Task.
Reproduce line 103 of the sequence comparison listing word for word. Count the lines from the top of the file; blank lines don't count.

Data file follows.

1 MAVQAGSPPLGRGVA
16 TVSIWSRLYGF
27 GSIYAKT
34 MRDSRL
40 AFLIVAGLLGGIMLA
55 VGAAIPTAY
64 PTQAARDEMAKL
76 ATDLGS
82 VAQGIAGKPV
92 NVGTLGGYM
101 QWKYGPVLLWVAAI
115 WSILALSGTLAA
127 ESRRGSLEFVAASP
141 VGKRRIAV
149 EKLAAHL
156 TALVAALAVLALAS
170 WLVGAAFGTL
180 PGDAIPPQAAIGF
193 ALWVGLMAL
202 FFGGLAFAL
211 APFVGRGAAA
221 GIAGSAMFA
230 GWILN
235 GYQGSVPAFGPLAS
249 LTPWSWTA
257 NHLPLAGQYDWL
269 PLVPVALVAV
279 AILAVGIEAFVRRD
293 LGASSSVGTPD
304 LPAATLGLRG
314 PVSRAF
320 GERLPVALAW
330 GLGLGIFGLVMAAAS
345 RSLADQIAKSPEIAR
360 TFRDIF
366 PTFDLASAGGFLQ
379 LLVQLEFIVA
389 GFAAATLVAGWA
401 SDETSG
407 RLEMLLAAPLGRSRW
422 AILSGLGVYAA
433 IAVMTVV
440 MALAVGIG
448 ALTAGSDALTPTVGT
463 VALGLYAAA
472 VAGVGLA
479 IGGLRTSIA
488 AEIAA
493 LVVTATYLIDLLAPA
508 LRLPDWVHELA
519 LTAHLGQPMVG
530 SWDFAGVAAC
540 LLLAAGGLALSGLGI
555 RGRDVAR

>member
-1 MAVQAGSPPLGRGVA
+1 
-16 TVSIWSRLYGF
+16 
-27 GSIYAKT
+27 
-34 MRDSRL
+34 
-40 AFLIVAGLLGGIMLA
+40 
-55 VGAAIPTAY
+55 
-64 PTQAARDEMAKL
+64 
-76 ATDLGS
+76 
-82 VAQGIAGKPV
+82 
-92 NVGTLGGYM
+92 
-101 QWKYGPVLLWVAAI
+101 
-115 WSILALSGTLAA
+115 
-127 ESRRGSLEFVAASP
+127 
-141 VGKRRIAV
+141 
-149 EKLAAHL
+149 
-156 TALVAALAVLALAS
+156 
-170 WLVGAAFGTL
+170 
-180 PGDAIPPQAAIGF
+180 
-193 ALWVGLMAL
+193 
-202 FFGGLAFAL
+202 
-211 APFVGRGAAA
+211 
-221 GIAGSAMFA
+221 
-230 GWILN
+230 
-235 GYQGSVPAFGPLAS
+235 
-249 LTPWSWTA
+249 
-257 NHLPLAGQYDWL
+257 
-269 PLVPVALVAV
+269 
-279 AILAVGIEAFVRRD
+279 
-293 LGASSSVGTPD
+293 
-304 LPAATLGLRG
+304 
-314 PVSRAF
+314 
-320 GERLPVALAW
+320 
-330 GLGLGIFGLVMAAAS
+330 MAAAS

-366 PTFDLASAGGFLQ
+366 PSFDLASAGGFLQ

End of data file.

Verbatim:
+235 